A New Year for Reading

Mid-January is traditionally the time when we break all the resolutions we made at the start of the month. The new exercise regime is a pain, drinking less coffee was ditched when you discovered it was one of the few things pushing you through a busy morning, and going dry means you’ve denied yourself one of life’s small pleasures: a glass of Rioja on a dark, winter’s evening.

And how many people have decided they will read more books this year? Probably quite a few. Read more books, watch less Netflix. I’ve heard that a couple of times in the past few weeks.

The deluge of hardbacks published in time for Christmas now have 50% off stickers on them, and as we see these books lined up on the Sale shelf of the bookshop, or paraded beneath a flashing red banner on Amazon, we begin to wonder whether anyone wants to read a celebrity autobiography, or another television tie-in, or whether we all just assume other people might want to read them as we buy them as Christmas presents.

Now that the flurry of marketing is over, and the brightly-coloured headline books are taken out of the shop windows, we can look across the literary landscape and see its richness. I can see the obscure farming memoir from the 1940s that I’ve always wanted to read (The Worm Forgives the Plough by John Stewart Collis), the almost-forgotten coming-of-age novel by the author of Black Narcissus, which is set during a summer in France, and has a title that appealed to me the moment I saw it (The Greengage Summer by Rumer Godden). I can see, lined up like a range of mountains, the complete Barsetshire chronicles, which I’ve always meant to read. Down on the shoreline, I can see all the Booker prize winners I’ve never got round to. Some of them are being swept away by a tide, never to be remembered again, some of them will remain and still be read. I will read that fascinating book on child psychology coming out in Penguin classics (Dibs in Search of Self by Virginia M Axline), I will buy Georges Simenon’s The Venice Train when it comes out in its new edition.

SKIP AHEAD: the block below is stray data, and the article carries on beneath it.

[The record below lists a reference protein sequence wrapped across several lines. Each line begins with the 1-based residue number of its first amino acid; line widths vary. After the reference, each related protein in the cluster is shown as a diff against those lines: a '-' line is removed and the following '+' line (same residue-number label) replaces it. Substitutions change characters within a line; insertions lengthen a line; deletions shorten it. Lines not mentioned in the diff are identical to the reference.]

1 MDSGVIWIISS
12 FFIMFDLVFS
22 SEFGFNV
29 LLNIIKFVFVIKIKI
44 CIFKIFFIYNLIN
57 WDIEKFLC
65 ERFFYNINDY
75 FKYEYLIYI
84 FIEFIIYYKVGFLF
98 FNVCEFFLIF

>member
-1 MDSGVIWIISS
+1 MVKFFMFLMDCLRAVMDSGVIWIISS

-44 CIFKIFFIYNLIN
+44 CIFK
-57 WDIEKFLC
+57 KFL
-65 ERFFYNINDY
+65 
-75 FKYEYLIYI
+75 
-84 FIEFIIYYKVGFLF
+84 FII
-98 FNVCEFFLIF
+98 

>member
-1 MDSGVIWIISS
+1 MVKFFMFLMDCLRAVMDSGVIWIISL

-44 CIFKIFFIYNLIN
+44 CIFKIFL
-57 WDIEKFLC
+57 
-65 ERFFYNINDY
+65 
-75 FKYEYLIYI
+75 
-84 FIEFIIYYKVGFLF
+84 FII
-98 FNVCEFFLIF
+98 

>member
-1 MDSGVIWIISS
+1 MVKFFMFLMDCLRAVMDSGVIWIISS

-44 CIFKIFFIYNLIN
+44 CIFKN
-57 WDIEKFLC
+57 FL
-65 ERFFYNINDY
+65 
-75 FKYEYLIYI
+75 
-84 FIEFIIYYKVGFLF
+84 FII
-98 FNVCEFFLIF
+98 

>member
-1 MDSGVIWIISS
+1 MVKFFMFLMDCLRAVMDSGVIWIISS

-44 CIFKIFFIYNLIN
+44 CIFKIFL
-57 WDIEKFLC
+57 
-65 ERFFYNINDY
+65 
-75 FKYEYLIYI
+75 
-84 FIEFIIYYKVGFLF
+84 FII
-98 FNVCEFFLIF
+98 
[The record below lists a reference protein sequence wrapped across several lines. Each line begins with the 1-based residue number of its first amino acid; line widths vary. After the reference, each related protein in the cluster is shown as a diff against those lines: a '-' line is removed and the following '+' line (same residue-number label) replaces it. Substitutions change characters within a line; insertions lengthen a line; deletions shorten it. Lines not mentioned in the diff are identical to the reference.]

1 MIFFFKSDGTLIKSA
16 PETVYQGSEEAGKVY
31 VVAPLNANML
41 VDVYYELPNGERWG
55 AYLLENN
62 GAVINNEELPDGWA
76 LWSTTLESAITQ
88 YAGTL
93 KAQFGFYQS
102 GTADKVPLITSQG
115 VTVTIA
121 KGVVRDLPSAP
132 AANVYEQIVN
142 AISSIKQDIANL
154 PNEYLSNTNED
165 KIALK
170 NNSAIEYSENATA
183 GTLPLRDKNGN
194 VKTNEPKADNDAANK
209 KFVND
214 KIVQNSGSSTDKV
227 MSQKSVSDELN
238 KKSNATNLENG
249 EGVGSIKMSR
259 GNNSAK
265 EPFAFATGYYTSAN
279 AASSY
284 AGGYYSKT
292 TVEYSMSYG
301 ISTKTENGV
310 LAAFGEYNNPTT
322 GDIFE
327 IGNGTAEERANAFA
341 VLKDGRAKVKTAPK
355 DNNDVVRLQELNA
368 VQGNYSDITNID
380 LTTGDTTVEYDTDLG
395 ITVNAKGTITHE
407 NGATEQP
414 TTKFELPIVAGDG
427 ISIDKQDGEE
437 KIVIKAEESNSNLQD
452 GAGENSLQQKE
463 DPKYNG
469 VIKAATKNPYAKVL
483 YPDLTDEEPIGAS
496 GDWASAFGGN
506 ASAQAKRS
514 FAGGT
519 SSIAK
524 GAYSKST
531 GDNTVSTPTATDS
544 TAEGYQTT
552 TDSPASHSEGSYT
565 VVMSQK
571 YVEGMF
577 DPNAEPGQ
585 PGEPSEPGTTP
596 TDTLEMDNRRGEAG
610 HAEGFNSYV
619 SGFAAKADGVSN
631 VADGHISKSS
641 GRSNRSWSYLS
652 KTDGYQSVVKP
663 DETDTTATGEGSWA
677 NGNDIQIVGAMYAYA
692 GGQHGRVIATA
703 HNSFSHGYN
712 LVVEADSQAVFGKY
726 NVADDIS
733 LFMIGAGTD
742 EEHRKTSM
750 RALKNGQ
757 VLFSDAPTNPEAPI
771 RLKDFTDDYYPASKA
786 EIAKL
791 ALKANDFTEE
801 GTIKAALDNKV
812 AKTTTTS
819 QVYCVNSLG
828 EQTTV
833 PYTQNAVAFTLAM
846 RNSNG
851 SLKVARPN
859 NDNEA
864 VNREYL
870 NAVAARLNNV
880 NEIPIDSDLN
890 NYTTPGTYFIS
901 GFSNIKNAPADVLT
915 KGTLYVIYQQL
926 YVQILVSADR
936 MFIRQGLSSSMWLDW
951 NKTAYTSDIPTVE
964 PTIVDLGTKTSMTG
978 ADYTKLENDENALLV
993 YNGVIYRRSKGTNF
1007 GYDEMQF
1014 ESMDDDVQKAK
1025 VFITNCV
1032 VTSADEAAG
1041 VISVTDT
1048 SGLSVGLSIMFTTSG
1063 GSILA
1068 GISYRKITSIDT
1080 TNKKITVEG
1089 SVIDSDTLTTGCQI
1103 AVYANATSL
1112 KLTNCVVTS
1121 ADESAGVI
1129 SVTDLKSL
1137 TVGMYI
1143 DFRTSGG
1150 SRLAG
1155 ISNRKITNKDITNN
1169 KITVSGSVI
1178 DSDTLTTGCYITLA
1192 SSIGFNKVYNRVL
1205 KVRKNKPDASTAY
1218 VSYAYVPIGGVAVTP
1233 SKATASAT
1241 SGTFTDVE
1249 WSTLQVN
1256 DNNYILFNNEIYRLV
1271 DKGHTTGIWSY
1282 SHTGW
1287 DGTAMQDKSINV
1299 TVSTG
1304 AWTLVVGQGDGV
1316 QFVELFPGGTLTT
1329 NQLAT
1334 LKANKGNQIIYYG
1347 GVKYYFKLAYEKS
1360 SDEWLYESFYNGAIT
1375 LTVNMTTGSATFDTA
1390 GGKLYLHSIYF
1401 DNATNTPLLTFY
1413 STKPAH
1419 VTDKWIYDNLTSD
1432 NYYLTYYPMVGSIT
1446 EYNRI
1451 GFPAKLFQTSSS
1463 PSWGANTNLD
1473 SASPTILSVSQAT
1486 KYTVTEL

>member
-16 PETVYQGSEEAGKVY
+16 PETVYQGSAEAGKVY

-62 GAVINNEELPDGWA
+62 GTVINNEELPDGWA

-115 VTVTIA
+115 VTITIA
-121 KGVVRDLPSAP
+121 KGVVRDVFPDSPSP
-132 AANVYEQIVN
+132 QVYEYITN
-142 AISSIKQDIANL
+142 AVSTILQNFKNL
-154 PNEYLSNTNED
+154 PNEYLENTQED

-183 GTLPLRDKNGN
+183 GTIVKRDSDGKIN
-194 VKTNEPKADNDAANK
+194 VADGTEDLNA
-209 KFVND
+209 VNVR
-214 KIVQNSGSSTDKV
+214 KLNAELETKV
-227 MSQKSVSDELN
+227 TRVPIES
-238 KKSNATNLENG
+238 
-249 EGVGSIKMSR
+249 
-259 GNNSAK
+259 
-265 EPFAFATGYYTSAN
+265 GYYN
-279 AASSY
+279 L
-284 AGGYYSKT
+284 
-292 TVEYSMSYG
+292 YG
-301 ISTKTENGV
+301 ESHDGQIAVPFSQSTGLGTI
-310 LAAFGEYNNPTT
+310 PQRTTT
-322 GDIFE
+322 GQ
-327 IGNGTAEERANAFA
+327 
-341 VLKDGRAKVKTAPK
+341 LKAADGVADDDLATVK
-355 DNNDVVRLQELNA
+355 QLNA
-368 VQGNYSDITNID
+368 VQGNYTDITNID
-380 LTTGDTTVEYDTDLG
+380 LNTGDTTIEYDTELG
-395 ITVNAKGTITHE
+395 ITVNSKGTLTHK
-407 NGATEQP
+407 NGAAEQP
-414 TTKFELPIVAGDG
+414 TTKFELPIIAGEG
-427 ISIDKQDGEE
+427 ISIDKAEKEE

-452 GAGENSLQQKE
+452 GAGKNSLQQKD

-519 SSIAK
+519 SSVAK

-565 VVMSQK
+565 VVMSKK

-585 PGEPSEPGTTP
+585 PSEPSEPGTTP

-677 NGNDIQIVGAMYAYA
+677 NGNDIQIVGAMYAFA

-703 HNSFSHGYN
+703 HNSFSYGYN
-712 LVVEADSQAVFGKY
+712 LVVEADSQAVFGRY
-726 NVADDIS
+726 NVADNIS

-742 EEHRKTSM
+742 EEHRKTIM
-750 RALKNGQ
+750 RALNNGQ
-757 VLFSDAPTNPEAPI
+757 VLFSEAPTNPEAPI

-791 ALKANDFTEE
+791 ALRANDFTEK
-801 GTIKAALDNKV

I want quality and quantity. I want to catch up on all the wonderful books that are waiting to be discovered. I want to get through them like you would all the items on the menu at your favourite restaurant. I want to uncork them like wine bottles, eager to find out whether the taste matches the description.

I will be surprised, I will be enthused, I will be disappointed. I will pick up some amazing books for almost nothing in charity shops; I will pay full price for books which turn out to be duds. By the end of the year I will know the names of writers I’ve not heard of yet, writers I’ll wonder how I ever lived without. I will read books on sandy beaches in Portugal, I will read them in the early hours of the morning when I cannot sleep, I will listen to them through my earphones while I weed the rhubarb patch at the allotment, I will read them with large cups of tea and small glasses of brandy. I will read them when I’m bored, I will read them when I’m interested.

Whatever else you give up on this month, don’t let it be books.